Every Time 'The Hotwives of Orlando' Characters Totally Pegged The 'Real Housewives'
Parody series Burning Love, by Ken Marino and Erica Oyama, with its perfect sendup of the Bacherlor/Bachelorette series, was somehow just as accurate as it was funny. Now Paul Scheer, who appeared on Burning Love, and writer/star Danielle Schneider have combined their reality TV love to make The Hotwives of Orlando, a parody of the Housewives franchise and the first good original series from Hulu (sorry, Deadbeat).
Hotwives is hilarious, mostly due to the talented sketch and improv pros that stack the cast — they've roped in Casey Wilson, Penny from Happy Endings to star as Tawny, the unofficial leader of the group and best frenemy to Schneider's Shauna.
But it's also a dream come true for Housewives fans. The worst part of every Housewives season is that with twenty hourlong episodes, it packs in so much boring filler between fights and vacations. But with Hotwives, you get a hyper condensed version of every franchise, all mixed together. It's like the UN of middle aged women fighting about dog fashion shows.
Here's a rundown of all the classic elements you're sure to remember from Housewives history that Hotwives manages to synthesize into twenty minutes:
The Real Housewives of Atlanta
Constant Catchphrasery and Jobsss
It's admirable that they were able to work in one black housewife (PhePhe, inspiration obvious) without making it seem like she's a token. Instead, she's the proud owner of almost every business in town, can't go less than one sentence without saying her own name, and "keeps it real" by talking about every lady behind her back.
The Husbands All Get Along
Isn't this always how it goes on RHOA? While the women fight over catty nonsense in one room, the men always manage to get along next door (well, until Peter stirs the pot). Hotwives exaggerates this only slightly, by having the five men become best friends who get teary eyed with how much they care about one another. But in this series, the women are the ones who hang out at the strip club.
The Real Housewives of Beverly Hills
Lisa Vanderpump's Sense of Humor
I'm no Brandi Glanville apologist, but Lisa's rabid fan base can get a little out of control. It would have been easy for them to make "Veronica Von Vandervon" the not-that-crazy voice of exasperated reason, but instead they find something to make fun of — her love of often corny double entendres.
Kim Richards' "Journey"
Kristin Schaal is known for her loud, energetic performances, especially as Louise on Bob's Burgers. So it's an interesting move to cast her as the near-comatose "Amanda," a former commercial star who spends days in a alcohol and drug induced haze. Schaal gives a manic edge to Amanda's mumbling.
The Real Housewives of Miami
The Real Housewives of Miami didn't get much right in its two seasons, but Hotwives mined the best thing about it — the sweaty, humid Florida setting, and the entire cast's excitement and fulfillment at having midsize McMansions in Orlando.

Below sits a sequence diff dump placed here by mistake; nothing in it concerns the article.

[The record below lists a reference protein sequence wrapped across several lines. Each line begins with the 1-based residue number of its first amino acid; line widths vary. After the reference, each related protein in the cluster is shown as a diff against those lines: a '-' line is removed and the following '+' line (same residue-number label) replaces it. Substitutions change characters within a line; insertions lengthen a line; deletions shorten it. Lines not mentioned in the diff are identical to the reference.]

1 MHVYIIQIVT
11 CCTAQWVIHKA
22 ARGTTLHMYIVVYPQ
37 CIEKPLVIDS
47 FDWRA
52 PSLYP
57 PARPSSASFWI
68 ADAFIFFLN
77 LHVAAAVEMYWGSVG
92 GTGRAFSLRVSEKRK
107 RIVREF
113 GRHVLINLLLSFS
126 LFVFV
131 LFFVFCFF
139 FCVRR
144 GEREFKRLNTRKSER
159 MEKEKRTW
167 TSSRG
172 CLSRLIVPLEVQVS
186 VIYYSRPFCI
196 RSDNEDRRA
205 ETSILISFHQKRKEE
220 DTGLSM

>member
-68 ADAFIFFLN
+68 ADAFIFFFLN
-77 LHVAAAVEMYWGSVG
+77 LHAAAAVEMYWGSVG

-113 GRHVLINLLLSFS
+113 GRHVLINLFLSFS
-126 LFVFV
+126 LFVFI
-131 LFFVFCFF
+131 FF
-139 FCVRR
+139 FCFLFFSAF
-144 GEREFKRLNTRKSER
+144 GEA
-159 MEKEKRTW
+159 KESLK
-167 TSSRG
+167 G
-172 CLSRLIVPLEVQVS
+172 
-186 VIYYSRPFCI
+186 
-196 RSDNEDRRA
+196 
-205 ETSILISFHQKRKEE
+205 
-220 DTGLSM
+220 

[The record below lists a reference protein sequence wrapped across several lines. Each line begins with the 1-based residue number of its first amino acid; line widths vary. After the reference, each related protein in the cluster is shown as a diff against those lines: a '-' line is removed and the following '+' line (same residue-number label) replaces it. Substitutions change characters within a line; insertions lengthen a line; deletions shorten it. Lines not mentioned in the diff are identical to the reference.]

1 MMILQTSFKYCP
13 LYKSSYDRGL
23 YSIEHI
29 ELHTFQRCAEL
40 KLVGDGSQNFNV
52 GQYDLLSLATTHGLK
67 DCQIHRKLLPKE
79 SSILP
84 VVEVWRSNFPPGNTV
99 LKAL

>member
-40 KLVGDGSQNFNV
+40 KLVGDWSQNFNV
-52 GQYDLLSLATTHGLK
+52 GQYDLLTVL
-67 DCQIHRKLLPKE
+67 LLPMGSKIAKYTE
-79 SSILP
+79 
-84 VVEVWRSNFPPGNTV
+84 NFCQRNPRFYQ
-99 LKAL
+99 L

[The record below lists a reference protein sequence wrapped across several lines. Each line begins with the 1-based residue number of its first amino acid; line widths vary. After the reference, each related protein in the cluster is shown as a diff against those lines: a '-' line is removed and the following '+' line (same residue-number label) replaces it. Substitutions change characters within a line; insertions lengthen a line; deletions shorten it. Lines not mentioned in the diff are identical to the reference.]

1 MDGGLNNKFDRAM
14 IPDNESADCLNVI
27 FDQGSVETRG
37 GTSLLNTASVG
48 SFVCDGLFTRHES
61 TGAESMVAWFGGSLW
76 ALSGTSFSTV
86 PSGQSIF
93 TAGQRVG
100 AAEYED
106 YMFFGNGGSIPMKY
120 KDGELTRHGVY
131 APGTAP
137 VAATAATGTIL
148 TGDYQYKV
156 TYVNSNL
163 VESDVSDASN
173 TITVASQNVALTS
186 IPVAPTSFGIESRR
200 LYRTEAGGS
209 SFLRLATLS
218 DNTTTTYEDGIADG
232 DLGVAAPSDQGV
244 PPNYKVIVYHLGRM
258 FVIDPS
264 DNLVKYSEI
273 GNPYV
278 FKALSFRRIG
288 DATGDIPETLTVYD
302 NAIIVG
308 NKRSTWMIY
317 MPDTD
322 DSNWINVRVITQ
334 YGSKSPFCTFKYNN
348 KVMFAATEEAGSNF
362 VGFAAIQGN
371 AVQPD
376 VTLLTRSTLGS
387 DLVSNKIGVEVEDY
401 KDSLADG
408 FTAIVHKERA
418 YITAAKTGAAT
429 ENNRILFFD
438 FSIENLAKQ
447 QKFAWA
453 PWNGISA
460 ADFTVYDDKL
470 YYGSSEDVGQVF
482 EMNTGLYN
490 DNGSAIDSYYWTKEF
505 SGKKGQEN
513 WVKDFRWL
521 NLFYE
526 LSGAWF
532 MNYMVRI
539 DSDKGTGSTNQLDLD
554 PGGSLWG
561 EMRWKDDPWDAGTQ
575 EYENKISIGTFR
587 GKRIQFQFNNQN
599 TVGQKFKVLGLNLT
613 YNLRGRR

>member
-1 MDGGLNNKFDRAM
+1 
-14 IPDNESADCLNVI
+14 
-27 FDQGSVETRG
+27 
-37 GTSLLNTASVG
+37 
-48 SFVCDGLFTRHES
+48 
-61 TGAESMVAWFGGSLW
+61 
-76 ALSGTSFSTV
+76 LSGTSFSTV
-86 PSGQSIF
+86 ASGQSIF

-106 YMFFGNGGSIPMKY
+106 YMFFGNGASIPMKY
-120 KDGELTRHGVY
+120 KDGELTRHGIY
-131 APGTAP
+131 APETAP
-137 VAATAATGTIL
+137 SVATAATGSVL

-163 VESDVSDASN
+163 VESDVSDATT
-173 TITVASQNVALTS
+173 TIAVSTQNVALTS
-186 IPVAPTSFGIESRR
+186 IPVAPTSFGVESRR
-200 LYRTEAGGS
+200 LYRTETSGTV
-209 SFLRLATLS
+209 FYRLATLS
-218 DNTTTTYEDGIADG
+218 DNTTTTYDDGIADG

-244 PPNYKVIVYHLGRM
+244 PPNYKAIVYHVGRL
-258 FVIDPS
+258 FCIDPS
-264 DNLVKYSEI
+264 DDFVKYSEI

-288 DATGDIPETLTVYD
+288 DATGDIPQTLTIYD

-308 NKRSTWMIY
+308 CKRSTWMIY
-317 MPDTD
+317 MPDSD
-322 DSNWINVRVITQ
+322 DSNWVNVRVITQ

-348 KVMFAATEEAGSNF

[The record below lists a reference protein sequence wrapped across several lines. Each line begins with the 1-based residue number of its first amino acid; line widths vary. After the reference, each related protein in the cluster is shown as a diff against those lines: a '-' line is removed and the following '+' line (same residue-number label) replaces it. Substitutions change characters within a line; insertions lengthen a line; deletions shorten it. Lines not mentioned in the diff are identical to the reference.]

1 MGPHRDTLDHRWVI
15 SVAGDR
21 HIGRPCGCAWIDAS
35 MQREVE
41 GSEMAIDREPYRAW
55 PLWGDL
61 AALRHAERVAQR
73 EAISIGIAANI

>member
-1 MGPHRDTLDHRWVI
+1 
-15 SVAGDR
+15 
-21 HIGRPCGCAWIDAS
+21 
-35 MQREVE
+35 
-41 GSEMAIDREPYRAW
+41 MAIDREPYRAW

The Real Housewives of New Jersey
Vague Threat of Violence
All of the women across all of the franchises have hot tempers, but there's something about New Jersey that takes a normal argument to a table flipping, hair pulling place. There's no doubt that Shauna, their impression of Theresa Guidice, will be swinging from chandeliers and throwing vases soon if people keep telling her to calm down.
Dressing Like a Prostitution Whore
No one can pair a leopard print skirt with a zebra print top like a cast member of RHONJ. Hotwives even added one of those ubiquitous shopping scenes, where all of the women show up to the same boutique to try on tiny bedazzled tank tops and compliment one another.
The Real Housewives of Orange County
Jim Bellino, Control Freak
Alexis Bellino got "boollied" for most of her time on RHOC, and had to rely on her husband for support. But Jim Bellino's devout Christianity only seemed to manifest itself as control over his wife's actions. UCB standby Seth Morris deadpans as the Hotwives version of Jim, who quotes scripture to motivate his wife to make him sandwiches and tells her she needs to text him from the driveway.
It Combines Tamra and Gretchen Into One Super-Housewife
Casey Wilson’s Tawny is a mixture of Gretchen Rossi and Tamra Barney, and adding Gretchen’s materialism with Tamra’s manipulation is a brilliant idea. Tawny is cheating on her older husband, Jeff, under the excuse that he's dying, when in reality he's just occasionally stuffed up with allergies. And Wilson does an excellent impression of Tamra's mannerisms and Gretchen's "singing" voice.
The only things Hotwives still hasn't delivered? A tough New York lady who makes her own alcohol, a la Ramona Singer or Bethanny Frankel, a blondes vs. brunettes feud (or, alternately, a "talls vs. smalls" one), and a music video shoot. The season is only seven episodes long, but I'm confident by the end The Hotwives of Orlando will deliver all that and more.